In yet another film about the effects of unrealistic expectations acquired through bitterly scrolling through social media pages and allowing the green-eyed monster to propagate from within, Brad’s Status hits the mid-life crisis nail right on its head. Ben Stiller provides a thoughtful yet uncomfortably accurate performance of the inner thoughts and fears of a middle-aged man incessantly reliving the regrets and shortcomings of his life as he takes his 17-year-old son to Massachusetts to tour prestigious universities.
The contrast of a son in the prime of his life versus a greying father filled with jealousy and conflicting thoughts of love, greed, and a ravenous appetite for more of just about everything is one that reflects a common theme in modern-day reality. Social media envy is no longer a Millennial curse, and Brad’s Status shows us how established adults with families and careers are just as, if not even more, prone to slipping into the deep endless cycle of self-doubt and anxiety.
Director-writer Mike White has a flair for creating disturbed protagonists that leave us conflicted: we’re unsure of whether we respect them for facing their truths or hate them for their flaws. Brad Sloan (Stiller) is as normal as they come: he began his own non-profit, lives in Sacramento suburbia with his wife and son, and has a seemingly problem-free life outside of his current emotional crisis. Actually, Brad’s life isn’t normal for the majority of people in the world, he is in fact quintessentially well-off. He has a California home, can afford to put his son through college (for the most part), and at one point he is about to charge $1,600 to his AmEx card to upgrade his plane tickets to business class for an ego boost with seemingly no issue at all.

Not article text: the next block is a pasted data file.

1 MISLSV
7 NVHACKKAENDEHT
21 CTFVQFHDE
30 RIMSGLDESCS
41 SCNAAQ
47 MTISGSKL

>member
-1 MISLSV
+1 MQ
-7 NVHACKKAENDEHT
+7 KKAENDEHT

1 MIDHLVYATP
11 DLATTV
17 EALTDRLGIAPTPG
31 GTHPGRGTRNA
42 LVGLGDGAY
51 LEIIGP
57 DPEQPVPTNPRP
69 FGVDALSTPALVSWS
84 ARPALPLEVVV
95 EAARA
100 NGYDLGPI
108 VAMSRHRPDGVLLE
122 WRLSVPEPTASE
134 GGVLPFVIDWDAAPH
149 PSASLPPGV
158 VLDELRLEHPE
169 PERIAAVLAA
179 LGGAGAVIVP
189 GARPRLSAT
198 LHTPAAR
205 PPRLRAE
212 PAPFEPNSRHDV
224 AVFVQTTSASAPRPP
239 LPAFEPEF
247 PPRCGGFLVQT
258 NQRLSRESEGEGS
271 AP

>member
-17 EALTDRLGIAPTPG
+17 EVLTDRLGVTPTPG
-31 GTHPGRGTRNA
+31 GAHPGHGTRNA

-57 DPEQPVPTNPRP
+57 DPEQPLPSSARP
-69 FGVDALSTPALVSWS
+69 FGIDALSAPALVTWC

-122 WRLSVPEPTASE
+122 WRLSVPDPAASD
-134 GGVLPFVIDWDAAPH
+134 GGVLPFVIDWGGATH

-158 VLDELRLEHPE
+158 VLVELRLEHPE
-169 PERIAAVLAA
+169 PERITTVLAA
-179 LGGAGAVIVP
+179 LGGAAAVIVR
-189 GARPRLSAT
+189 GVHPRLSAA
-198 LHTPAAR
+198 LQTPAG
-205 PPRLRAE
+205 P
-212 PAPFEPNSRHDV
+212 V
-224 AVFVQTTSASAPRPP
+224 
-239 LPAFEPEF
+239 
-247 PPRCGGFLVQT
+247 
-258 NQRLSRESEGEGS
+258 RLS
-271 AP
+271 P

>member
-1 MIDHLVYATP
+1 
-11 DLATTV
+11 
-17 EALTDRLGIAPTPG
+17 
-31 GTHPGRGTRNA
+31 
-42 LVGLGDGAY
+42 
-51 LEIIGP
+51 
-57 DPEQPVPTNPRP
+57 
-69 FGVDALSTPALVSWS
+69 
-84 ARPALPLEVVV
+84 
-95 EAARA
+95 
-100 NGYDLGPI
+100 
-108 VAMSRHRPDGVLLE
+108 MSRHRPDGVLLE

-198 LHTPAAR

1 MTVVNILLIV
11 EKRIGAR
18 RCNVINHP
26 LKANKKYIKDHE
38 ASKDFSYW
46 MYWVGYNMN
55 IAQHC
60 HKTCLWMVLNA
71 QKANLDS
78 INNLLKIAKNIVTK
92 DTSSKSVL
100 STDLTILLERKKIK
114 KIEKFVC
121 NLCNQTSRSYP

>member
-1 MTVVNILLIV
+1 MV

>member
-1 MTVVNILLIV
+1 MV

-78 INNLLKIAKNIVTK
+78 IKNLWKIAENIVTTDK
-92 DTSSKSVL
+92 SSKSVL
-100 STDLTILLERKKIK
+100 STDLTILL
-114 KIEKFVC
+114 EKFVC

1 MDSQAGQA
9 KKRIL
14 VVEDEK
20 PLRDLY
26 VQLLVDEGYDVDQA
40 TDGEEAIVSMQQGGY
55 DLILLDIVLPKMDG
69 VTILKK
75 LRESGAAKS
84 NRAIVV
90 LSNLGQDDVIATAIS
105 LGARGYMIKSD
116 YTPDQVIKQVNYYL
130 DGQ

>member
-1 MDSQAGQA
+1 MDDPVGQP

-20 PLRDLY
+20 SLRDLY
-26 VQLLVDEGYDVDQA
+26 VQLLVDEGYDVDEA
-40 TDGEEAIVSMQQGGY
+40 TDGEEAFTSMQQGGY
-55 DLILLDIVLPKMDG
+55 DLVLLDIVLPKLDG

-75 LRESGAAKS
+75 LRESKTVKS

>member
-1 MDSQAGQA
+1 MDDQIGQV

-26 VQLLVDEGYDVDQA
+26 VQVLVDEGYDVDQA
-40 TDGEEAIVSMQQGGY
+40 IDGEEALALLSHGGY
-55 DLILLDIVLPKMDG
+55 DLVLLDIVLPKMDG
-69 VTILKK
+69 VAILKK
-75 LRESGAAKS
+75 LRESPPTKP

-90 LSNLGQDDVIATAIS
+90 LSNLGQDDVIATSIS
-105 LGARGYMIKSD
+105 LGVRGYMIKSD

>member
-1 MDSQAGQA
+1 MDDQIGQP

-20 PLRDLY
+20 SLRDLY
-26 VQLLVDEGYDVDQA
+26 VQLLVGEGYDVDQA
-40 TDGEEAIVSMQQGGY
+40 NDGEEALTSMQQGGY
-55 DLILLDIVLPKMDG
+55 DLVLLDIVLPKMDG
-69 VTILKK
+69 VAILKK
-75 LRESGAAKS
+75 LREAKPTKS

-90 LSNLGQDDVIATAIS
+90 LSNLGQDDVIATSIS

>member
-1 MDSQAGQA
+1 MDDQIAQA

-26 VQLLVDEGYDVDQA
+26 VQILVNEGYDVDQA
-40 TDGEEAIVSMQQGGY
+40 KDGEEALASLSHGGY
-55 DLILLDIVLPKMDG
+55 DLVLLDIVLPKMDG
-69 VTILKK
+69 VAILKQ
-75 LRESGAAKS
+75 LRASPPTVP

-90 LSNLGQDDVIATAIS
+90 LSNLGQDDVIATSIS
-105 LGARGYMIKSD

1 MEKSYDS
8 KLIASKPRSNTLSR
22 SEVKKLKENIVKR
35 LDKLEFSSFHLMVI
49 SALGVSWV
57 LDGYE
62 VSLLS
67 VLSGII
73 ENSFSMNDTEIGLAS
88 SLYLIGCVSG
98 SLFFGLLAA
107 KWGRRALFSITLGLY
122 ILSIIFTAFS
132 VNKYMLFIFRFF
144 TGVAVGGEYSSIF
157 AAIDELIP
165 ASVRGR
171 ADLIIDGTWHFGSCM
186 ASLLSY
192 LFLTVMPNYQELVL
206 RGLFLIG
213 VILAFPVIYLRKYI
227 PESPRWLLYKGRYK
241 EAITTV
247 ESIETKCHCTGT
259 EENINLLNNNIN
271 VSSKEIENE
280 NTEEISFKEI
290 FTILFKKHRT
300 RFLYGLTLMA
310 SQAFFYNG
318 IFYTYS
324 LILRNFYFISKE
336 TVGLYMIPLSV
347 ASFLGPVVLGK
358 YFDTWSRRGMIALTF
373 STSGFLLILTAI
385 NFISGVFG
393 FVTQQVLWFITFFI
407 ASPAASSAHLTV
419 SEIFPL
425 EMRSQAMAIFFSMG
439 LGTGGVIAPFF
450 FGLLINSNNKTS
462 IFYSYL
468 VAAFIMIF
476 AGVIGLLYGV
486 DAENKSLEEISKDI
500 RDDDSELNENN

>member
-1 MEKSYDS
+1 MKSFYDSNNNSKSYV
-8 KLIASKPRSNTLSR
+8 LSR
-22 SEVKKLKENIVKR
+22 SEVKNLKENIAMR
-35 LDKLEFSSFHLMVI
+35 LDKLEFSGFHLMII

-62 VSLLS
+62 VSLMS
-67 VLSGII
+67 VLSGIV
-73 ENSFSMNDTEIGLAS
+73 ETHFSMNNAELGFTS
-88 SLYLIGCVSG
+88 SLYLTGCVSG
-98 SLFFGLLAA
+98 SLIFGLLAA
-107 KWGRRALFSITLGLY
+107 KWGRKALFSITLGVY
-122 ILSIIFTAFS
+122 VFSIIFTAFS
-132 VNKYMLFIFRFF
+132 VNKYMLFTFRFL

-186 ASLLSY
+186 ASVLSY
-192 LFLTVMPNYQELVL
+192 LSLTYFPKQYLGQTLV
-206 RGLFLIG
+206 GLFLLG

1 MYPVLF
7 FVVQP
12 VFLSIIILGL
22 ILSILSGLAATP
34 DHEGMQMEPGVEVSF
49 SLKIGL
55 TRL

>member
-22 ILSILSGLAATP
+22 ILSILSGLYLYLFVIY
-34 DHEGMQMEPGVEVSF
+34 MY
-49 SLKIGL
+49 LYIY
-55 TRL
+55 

These aspects make Brad somewhat insufferable given his utter lack of appreciation for a pretty privileged life by most standards. He practically whines his way through the entire movie and it becomes increasingly more difficult to make excuses for his behaviour, although evoking emotions of distaste for the character only prove Stiller’s depiction is quite spot-on.
One thing is for sure: everyone in the cinema will see something in Brad’s turbulent thought process that resonates with their own lives, whether they experience the occasional bout of Instagram envy, or have made decisions in their lives that they now regret.
With an ending that provides very little satisfaction as Brad does not quite grasp the full appreciation he should have for his life, the film lifts a mirror upon which the audience can see features in themselves reflected. Perhaps it is White’s intention to let the spectator create the ending in themselves as they move forward with how they view their own lives. Brad, however, comes to the conclusion that, at the very least, he and his son are alive and well, and that’s just about good enough.
Brad’s Status is released nationwide on 5th January 2018.
Watch the trailer for Brad’s Status here: